About Uganda Gorillas
Uganda Gorillas are found in Bwindi Impenetrable Forest National Park in south western Uganda. Bwindi has half the number of mountain gorillas remaining in the whole world. Bwindi is the only national park in the world where chimps co-exist with mountain Gorillas.
Mgahinga National Park is the other Park where uganda gorillas are found. It is one of the parks in the virunga ranges shared between Uganda, Rwanda, and DRC.
Gorilla tracking is a captivation and unforgettable experience which more than repays the effort needed to reach Bwindi and to trek through the forest. Bwindi has seven habituated gorilla groups that are tracked by tourists. Three of these are in the vicinity of Buhoma and one at Nkuringo.
Bwindi Impenetrable National Park
The Impenetrable Forest Reserve was gazetted in 1942, upgraded to the Bwind Impenetrable National Park in 1992 and recognized as a World Heritage Site in 1994. in the local Rukiga language, Bwindi actually means ‘Impenetrable.’ This double warning is apt, for Bwindi is all but impenetrable; 327km2 of tangled vegetation draped over a deeply fissured landscape of steep, slippery valleys and high, draughty ridges. But if the terrain is far from easy to negotiate, it is well worth the effort. Atrek through this, one of Africa’s most ancient rainforests, in search of the endangered Mountain Gorillas, ranks among the world’s premier wildlife encounters.
Bwindi can be cold especially in the morning and at night, the annual average temperature range is 70C-200C with the coldest period being June and July. Warm clothing is required plus wet weather gear since Bwindi receives up to 2390mm of rain/year. This is concentrated during two wet seasons, short rains in March-May and heavy rains in September-November. Instead of short tropical deluges, rain in Bwindi often falls as long hours of soft drizzle.
For those are planning to do a gorilla tracking safari in Uganda, the following information would apply (as set out in the printed leaflet by the Uganda Wildlife Authority ‘Gorilla Rules’).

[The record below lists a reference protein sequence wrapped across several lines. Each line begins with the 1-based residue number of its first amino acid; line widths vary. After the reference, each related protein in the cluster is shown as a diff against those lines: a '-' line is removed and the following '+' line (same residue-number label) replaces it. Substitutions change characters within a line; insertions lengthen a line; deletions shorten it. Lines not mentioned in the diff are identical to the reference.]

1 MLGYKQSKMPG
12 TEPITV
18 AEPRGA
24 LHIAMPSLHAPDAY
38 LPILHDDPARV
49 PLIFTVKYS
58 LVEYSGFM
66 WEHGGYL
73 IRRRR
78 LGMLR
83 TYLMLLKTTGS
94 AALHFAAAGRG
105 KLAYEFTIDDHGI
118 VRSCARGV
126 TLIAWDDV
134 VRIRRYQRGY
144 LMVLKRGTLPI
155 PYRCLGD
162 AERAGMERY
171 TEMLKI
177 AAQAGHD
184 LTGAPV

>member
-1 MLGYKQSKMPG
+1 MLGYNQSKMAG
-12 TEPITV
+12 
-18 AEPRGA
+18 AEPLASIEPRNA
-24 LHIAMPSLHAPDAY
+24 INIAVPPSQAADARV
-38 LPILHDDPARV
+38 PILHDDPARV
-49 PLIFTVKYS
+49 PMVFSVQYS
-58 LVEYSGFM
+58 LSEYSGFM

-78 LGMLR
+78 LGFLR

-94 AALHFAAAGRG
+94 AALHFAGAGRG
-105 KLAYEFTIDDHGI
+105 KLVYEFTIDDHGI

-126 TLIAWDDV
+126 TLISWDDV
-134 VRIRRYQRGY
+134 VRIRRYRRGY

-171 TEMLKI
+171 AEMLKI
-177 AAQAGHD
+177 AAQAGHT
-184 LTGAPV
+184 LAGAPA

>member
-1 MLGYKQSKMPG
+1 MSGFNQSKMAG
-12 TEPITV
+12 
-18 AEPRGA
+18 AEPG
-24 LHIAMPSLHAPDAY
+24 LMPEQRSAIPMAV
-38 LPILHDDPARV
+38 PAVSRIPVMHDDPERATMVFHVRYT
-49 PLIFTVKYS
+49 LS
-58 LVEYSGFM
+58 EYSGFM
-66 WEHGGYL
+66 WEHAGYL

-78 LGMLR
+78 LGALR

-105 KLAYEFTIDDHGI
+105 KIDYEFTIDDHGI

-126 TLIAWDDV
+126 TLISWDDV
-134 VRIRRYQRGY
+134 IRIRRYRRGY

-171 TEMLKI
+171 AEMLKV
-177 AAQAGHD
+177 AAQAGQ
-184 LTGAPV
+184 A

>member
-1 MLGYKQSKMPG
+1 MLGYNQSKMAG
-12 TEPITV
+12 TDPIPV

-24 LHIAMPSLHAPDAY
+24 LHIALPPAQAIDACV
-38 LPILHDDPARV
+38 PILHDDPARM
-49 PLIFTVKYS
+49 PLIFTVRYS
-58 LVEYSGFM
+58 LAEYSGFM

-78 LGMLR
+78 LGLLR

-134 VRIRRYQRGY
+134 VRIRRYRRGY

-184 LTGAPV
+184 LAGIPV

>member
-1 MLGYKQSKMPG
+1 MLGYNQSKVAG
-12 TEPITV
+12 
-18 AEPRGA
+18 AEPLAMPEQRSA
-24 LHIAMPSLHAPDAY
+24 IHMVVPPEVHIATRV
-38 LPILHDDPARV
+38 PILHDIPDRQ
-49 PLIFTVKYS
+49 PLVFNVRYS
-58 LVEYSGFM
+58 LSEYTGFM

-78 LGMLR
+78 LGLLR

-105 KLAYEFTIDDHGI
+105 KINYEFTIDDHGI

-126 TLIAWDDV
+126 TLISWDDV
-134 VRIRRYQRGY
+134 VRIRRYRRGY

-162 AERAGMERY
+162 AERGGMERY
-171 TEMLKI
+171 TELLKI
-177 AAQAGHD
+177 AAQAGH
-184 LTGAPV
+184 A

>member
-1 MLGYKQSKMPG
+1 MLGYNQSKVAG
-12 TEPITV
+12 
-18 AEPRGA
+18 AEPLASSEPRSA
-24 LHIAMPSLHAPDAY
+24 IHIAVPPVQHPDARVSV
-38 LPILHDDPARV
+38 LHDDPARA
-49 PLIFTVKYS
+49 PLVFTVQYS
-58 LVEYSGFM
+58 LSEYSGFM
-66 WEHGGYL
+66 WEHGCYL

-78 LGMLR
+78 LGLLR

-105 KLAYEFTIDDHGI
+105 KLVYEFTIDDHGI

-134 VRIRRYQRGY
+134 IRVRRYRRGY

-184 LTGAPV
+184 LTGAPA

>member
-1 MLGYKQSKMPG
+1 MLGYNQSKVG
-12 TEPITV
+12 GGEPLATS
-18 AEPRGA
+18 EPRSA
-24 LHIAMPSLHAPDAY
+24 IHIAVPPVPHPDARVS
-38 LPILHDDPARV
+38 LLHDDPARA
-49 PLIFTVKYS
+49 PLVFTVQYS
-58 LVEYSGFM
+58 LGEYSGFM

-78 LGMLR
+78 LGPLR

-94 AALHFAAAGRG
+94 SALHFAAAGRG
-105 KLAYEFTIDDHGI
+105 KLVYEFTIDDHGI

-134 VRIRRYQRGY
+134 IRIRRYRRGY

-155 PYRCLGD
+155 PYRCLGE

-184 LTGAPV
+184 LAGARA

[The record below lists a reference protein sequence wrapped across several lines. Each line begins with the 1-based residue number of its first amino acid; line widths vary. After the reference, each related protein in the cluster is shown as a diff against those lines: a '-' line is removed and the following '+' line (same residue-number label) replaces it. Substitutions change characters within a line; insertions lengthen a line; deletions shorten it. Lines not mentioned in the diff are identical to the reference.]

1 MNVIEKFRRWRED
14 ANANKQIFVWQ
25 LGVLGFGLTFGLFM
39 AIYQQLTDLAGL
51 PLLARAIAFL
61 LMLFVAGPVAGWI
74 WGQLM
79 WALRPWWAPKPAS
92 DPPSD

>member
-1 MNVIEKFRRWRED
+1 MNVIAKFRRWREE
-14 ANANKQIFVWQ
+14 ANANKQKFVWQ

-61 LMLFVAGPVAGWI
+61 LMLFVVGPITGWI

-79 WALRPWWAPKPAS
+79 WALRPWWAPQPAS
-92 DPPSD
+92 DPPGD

Before departing for Gorilla Tracking
- In Uganda a maximum of 8 tourists may visit a group of habituated mountain gorillas in a day. This is done to ensure minimal behavioral disturbance to the gorillas and the risk of their exposure to human-borne diseases.
- Make sure that you wash your hands before your tracking exercise
On the way to the gorillas:
- Please always keep your voices low. You will also be able to observe the great bird life and other wildlife in the forest.
- DO NOT leave rubbish in the park. Whatever you bring into the forest should be carried back out with you.
- You will be taken to where the guides observed the gorillas the day before. From there you will follow the gorilla’s trail to find them. Look out for the gorilla’s nesting sites along the way!
- When you approach the mountain gorillas, the guides will inform you to get ready.
When you are with the gorillas:
- A 7 meter (21 feet) distance should tried to be observed at all times from the gorillas. The further back you are, the more relaxed the group will be.
- You must stay in tight group whey you are near the gorillas.
- Keep your voices down at all times. However, it is okay to ask the guide questions.
- Do not smoke, drink or eat when you are near the gorillas. Eating or drinking inevitably will increase the risk of food/drink morsels/droplets falling, which could increase the risk of transmission of diseases.
- Sometimes the gorillas charge. Follow the guides example (crouch down slowly, do not look the gorillas directly in the eyes and wait for the animals to pass). Do not attempt to run away because that will increase the risk.
- Flash photography is not permitted! When taking pictures move slowly and carefully.
- Do not touch the gorillas. They are wild animals.
- The maximum time you can spend with the gorillas is one hour. However, if the gorillas become agitated or nervous, the guide will finish the visit early.
- After the visit keep your voices down until you are 200 meters away from the gorillas.
General health rules:
Remember that mountain gorillas are very susceptible to human diseases. The following rules are ways to minimize the risk your visit might poses to them:
- Respect the limits imposed on the number of visitors allowed with the gorillas each day. This minimizes the risk of disease transmission and stress to the group.
- If you are feeling ill, or you are carrying a contagious disease, volunteer to stay behind. An alternate visit will be arranged for you, or you will be refunded your money.
- If you feel the urge to cough or sneeze when you are near the gorillas, please turn your head away and cover your nose and mouth in order to minimize the spread of bacteria or viruses.
- Always stay 7 meters (21 feet) away from the gorillas. This is to protect them from catching human diseases.
- Do not leave any rubbish (eg. food wrappers) in the park; foreign items can harbor diseases or other contaminants.
- If you need to go to the toilet while in the forest, please ask the guide to dig you a hole with his panga. Make sure the hole is 30 cm deep and fill it in when you are finished.
What to bring on your Gorilla Safari:
- Wear comfortable hiking shoes suitable for steep muddy slopes.
- Put on ear plugs for those who feel uncomfortable with the jungle sounds.
- Carry a packed lunch and enough drinking water.
- Carry rain gear, sunscreen lotion, a hat (as the weather is unpredictable) and insect repellent.
- Bring a photo of film camera. Using flashlight is not permitted so we recommend using films of 400-800 ASA.